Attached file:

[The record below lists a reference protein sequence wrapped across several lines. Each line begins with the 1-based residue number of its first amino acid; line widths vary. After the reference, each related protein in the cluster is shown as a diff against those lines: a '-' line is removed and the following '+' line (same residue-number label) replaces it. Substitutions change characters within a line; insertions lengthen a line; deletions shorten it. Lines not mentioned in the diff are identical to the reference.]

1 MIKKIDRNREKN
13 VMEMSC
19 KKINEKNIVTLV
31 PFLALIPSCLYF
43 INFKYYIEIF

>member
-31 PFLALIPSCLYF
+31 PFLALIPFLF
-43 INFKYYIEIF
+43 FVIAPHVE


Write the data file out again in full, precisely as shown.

[The record below lists a reference protein sequence wrapped across several lines. Each line begins with the 1-based residue number of its first amino acid; line widths vary. After the reference, each related protein in the cluster is shown as a diff against those lines: a '-' line is removed and the following '+' line (same residue-number label) replaces it. Substitutions change characters within a line; insertions lengthen a line; deletions shorten it. Lines not mentioned in the diff are identical to the reference.]

1 MIKKIDRNREKN
13 VMEMSC
19 KKINEKNIVTLV
31 PFLALIPSCLYF
43 INFKYYIEIF

>member
-31 PFLALIPSCLYF
+31 PFLALIPFLF
-43 INFKYYIEIF
+43 FVIAPHVE